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[Let's Read] The AD&D Dungeon Masters Guide (1e)

Sleeper

Red-eyed dust bunny
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Assassins, the game claimed, were not a class because assassin was a profession, not an archetype. This was clearly nonsense, since the other classes could be thought of as professions too. The real reason they were dropped was to try to clean up the image of AD&D.
The rationale was was clearly self-censorship, but this is one case where I liked the result: Evil priests, wizards, or warriors make great assassins; and the assassin class wasn't terribly interesting anyway.

For the Ioun Stones, I never really liked the orbiting your head thing, it just seemed over the top or something. I would have preferred if I could just slap one into my forehead (like Moondragon, the Marvel character).
After you find a few, your forehead will start to look cluttered. IIRC, the original version trailed the owner, more like a cloak. They also didn't come in multiple colors.
 

MacBalance

Registered User
Validated User
I always assumed ioun stones were popular because they were a way to get enchantments that weren't tied to a magic item slot, but I'm so bad at D&D charop that I'm not even sure of that anymore.
I'm playing the Infinity Engine Baldur's Gate games, where they're annoying a Head Slot item, so can't be paired with magic helmets/hats/other ioun stones, etc. I think they may have added some extra bonuses to them, though.

Strictly speaking, the bard was a class in the rogue group. Sub-classes were promoted to full, optional classes, and they were collected into super-classes called groups.
Yes. I remember even when AD&D 2e was current thinking this was a somewhat underused 'structure' they built in the PHB. The Class Groups were presumably intended to help simplify things like items that could only be used by certain classes (or spells that had class-based effects) but I also feel there was an intent to add more classes to the existing groups, but we didn't see many classes added as Kits took over (which I think launched in the early Class books?) as the 'added customization' method for the system.

The rationale was was clearly self-censorship, but this is one case where I liked the result: Evil priests, wizards, or warriors make great assassins; and the assassin class wasn't terribly interesting anyway.
I think the Assassin's biggest problem was one of it's key features was basically a table to automate the fun parts of the game. The whole "Roll a random chance to kill someone" instead of playing out the mission seems like a poor design idea looking back at it.
 

Nate_MI

Formerly 'Raveled'
Validated User
I'm playing the Infinity Engine Baldur's Gate games, where they're annoying a Head Slot item, so can't be paired with magic helmets/hats/other ioun stones, etc. I think they may have added some extra bonuses to them, though.
One stone at a time certainly isn't tabletop rules! F Felix does this book tell us exactly how many stones an individual can have orbiting them at once?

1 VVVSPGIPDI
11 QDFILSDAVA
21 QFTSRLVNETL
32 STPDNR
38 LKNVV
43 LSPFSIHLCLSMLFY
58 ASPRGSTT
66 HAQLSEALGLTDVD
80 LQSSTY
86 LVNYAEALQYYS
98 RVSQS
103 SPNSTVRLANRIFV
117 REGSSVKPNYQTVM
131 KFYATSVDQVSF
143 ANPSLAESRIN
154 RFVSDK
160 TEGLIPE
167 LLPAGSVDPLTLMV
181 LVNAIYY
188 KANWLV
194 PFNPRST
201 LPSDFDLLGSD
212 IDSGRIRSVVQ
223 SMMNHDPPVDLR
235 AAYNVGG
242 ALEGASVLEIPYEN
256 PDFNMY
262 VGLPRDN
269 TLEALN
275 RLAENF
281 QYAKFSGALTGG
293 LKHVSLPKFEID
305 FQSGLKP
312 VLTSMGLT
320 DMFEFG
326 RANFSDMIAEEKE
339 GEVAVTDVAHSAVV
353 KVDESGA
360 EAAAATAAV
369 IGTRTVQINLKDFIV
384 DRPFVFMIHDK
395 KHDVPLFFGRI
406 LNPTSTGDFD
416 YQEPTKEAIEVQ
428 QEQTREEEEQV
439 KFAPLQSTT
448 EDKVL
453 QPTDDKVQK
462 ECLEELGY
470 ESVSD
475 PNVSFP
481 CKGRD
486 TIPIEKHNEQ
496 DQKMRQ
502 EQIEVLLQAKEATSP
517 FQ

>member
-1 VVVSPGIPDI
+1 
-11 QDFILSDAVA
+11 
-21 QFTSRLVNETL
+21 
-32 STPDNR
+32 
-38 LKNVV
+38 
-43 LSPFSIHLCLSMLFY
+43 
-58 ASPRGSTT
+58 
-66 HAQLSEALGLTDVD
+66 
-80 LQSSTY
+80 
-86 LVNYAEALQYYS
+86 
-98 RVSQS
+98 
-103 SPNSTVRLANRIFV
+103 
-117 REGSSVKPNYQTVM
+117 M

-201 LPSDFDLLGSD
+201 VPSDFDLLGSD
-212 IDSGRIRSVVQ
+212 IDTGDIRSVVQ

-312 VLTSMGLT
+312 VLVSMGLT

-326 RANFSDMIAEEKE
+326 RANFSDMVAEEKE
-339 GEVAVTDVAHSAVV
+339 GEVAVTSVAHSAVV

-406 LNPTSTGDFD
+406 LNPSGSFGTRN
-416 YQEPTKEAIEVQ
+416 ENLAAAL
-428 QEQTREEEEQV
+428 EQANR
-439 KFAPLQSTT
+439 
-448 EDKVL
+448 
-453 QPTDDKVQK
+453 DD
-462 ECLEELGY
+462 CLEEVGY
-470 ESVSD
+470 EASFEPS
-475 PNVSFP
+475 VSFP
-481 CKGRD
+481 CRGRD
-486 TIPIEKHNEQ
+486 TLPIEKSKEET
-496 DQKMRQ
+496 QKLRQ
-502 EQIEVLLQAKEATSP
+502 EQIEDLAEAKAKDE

Felix

Member
RPGnet Member
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There doesn't appear to be a limit. They're found in batches of 1-10, so nothing (except the laws of probability) seems to prevent you from getting +1 to all stats, the ability to regenerate, an extra level, 12 levels of stored spells, and the ability to absorb of to 80 spell levels of 8th level or less simultaneously.
 

SuStel

Registered User
Validated User
The whole "Roll a random chance to kill someone" instead of playing out the mission seems like a poor design idea looking back at it.
For a game that centers around groups plundering dungeons, exploring wilderness, and managing realms, it makes sense to cover the assassin's solo missions with a die roll. You keep the other players in the game. If your DM was willing to run a solo game for you and your assassin character, you could skip the table.
 

David Howery

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although it would be weird to have 10 stones orbiting around your head. Not to mention, it might make enemies target you first...
 

DMH

Master of Mutant Design
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There is a Dragon article that has a couple dozen more Ioun stones and the author wrote a file that is on Dragonsfoot that has 600 more. Never need to worry about players memorizing their shapes and effects with that.
 

Beckett

Golden Wyvern Adept
Validated User
I did not know that, thanks for the info. Sad to hear. It has become my favorite healing poultice as it is so versatile.
Not the only real world name to make it into the game, but I only came across it a few years back when reading Empire of Imagination, a Gygax biography.

Ioun stones, looking up some of the art, I feel like they'd be a distraction, constantly seeing something out of the corner of your eye. But, might be okay with something more static, like Elrond in the Rankin-Bass movies https://i.pinimg.com/originals/5c/07/e8/5c07e8b3b4ade0cf788d34f08bb46e40.png
 

koaraeakqdramo

Registered User
Validated User
There is a Dragon article that has a couple dozen more Ioun stones and the author wrote a file that is on Dragonsfoot that has 600 more. Never need to worry about players memorizing their shapes and effects with that.
I love that 600 Ioun stones document, so many wacky effects.
 
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